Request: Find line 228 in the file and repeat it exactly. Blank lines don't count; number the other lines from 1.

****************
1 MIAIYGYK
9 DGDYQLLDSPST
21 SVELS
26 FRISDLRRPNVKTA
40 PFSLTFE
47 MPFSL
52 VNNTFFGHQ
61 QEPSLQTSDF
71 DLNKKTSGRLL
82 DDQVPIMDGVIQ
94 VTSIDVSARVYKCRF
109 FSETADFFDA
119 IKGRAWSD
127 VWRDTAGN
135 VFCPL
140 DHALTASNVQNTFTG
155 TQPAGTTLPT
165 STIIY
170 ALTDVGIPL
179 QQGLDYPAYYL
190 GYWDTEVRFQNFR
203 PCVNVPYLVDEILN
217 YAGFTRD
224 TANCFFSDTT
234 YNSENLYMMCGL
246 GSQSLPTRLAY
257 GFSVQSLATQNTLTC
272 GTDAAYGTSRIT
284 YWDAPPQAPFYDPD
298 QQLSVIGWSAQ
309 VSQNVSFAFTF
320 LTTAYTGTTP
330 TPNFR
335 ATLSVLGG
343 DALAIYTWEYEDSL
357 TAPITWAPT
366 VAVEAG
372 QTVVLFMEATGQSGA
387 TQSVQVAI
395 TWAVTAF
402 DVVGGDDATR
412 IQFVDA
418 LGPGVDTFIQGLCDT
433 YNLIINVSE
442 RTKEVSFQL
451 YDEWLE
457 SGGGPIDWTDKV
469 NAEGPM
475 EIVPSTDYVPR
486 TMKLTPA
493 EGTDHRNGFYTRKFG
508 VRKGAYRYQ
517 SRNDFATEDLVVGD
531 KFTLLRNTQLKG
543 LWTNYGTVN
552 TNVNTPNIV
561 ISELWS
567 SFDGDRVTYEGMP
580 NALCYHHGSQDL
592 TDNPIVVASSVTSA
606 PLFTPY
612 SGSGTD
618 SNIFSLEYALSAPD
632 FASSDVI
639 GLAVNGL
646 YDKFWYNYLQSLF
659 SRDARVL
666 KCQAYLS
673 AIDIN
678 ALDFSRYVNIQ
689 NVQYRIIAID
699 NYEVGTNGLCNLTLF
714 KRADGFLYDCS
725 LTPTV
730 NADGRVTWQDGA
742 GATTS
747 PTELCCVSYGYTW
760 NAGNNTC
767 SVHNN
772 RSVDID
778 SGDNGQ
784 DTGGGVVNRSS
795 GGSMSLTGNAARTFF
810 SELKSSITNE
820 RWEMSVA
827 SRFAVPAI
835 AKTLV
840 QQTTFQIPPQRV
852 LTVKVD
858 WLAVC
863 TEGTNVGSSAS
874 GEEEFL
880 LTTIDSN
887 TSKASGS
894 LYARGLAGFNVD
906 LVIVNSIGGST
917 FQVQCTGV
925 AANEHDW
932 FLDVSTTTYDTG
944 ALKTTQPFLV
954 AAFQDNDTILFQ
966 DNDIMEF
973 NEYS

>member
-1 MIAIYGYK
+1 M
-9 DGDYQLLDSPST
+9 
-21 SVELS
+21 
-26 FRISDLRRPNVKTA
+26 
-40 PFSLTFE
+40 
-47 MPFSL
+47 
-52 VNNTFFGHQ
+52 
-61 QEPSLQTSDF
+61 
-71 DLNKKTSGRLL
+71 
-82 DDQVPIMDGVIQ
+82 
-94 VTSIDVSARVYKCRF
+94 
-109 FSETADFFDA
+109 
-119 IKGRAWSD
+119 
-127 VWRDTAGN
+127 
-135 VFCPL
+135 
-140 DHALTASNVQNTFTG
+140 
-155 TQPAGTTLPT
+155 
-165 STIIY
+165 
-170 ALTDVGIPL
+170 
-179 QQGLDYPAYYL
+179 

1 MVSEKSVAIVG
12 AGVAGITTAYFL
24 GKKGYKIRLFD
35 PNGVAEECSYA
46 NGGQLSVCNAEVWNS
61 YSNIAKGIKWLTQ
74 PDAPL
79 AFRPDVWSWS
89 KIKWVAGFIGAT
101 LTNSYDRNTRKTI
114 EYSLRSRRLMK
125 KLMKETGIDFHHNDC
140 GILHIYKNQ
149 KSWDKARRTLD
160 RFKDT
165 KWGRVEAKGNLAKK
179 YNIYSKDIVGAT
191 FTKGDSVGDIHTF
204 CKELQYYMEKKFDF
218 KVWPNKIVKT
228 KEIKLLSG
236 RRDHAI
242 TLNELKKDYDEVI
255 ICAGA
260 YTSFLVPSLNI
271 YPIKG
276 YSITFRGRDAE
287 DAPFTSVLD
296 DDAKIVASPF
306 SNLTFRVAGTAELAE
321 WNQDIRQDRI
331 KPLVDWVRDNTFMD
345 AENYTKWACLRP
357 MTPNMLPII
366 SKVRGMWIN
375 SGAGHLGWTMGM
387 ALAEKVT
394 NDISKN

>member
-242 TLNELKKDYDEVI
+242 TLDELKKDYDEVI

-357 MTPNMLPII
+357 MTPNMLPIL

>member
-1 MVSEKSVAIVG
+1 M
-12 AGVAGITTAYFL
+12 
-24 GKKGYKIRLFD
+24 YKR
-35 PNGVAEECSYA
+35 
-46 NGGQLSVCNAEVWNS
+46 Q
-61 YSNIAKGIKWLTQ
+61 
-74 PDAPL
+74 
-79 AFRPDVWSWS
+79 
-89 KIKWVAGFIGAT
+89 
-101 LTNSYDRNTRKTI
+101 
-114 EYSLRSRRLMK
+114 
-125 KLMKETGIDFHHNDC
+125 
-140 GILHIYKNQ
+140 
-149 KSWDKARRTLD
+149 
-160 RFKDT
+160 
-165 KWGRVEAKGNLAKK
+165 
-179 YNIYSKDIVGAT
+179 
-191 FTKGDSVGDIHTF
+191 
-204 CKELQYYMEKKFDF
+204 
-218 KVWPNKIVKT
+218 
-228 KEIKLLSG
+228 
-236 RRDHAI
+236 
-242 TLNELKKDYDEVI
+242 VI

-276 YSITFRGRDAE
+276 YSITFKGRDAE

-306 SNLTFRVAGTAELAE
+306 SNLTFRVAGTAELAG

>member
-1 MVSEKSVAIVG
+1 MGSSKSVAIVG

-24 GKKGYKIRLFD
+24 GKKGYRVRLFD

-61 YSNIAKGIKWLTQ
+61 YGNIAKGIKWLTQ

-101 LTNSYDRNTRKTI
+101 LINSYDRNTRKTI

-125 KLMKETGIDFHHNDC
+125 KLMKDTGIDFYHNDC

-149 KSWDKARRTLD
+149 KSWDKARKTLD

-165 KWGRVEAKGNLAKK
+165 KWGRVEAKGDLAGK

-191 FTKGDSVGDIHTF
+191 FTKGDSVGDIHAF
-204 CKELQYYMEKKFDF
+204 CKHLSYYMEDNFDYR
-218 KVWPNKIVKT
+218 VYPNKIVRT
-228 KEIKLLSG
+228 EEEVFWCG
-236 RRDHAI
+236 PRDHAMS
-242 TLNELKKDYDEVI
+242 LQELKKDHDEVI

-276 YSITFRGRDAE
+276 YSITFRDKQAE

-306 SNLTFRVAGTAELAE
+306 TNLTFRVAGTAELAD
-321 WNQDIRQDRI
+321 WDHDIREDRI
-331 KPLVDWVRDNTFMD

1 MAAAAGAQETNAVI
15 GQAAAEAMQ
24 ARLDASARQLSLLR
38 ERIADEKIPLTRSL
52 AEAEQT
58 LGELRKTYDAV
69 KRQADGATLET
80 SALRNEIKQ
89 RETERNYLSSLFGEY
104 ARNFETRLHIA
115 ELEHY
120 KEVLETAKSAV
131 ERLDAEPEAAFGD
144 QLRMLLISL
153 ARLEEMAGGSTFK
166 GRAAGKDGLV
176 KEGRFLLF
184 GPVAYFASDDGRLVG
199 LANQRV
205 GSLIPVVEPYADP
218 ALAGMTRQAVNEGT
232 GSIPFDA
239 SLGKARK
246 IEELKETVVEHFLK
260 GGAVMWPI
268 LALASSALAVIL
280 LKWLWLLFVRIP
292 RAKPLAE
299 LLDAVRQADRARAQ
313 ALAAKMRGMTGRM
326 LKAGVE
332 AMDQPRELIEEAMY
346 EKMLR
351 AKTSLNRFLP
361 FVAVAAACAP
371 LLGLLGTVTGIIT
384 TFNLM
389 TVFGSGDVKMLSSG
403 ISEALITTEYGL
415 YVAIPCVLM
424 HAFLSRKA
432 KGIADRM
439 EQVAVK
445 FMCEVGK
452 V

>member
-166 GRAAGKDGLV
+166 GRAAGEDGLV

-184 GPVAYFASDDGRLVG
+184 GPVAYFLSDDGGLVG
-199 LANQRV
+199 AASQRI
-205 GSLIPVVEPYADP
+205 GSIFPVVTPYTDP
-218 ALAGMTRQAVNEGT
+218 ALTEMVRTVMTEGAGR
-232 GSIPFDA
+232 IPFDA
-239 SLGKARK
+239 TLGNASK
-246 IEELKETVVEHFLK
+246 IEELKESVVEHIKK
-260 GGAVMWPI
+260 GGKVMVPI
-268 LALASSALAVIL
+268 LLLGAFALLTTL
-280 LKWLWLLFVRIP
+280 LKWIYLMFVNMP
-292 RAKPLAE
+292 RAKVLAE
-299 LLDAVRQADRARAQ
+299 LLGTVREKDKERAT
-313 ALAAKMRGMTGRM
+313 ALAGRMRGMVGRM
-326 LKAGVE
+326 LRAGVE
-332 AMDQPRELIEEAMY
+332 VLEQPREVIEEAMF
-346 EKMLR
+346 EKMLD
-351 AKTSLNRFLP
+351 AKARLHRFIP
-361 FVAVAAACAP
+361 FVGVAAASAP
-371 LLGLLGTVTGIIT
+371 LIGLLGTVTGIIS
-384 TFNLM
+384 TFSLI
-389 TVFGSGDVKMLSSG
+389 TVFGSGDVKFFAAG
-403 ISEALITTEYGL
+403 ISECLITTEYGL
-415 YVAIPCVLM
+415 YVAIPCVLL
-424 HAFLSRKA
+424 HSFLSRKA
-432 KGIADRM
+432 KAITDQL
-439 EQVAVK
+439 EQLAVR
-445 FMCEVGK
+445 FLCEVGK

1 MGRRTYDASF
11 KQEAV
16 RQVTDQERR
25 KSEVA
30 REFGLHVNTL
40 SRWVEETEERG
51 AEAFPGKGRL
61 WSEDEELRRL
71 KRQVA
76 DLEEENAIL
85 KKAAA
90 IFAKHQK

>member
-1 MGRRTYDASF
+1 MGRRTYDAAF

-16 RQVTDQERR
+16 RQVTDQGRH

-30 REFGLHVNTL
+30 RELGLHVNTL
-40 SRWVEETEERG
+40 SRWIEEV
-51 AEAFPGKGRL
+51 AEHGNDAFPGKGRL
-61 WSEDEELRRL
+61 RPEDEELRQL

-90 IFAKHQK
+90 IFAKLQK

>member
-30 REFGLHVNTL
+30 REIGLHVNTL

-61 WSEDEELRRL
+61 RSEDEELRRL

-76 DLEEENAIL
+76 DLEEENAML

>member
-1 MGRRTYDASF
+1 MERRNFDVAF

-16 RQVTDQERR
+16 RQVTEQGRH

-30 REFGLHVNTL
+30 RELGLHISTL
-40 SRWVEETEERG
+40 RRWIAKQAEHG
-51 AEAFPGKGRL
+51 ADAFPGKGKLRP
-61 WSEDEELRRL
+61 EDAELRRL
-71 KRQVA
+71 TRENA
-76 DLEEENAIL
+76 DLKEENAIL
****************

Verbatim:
+218 